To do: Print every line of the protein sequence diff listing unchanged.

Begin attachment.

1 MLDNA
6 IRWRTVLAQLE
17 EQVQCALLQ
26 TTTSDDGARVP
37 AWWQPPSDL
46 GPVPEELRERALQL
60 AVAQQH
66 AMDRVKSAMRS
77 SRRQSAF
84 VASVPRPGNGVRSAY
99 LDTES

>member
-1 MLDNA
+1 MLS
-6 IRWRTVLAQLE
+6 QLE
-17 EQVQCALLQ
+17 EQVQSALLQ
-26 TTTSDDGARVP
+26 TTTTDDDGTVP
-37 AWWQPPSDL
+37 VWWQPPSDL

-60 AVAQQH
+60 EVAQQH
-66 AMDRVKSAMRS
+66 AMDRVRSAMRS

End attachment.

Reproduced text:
1 MLDNA
6 IRWRTVLAQLE
17 EQVQCALLQ
26 TTTSDDGARVP
37 AWWQPPSDL
46 GPVPEELRERALQL
60 AVAQQH
66 AMDRVKSAMRS
77 SRRQSAF
84 VASVPRPGNGVRSAY
99 LDTES

>member
-1 MLDNA
+1 MLS
-6 IRWRTVLAQLE
+6 QLE
-17 EQVQCALLQ
+17 EQVQSALLQ
-26 TTTSDDGARVP
+26 TTTTDDDGTVP
-37 AWWQPPSDL
+37 VWWQPPSDL

-60 AVAQQH
+60 EVAQQH
-66 AMDRVKSAMRS
+66 AMDRVRSAMRS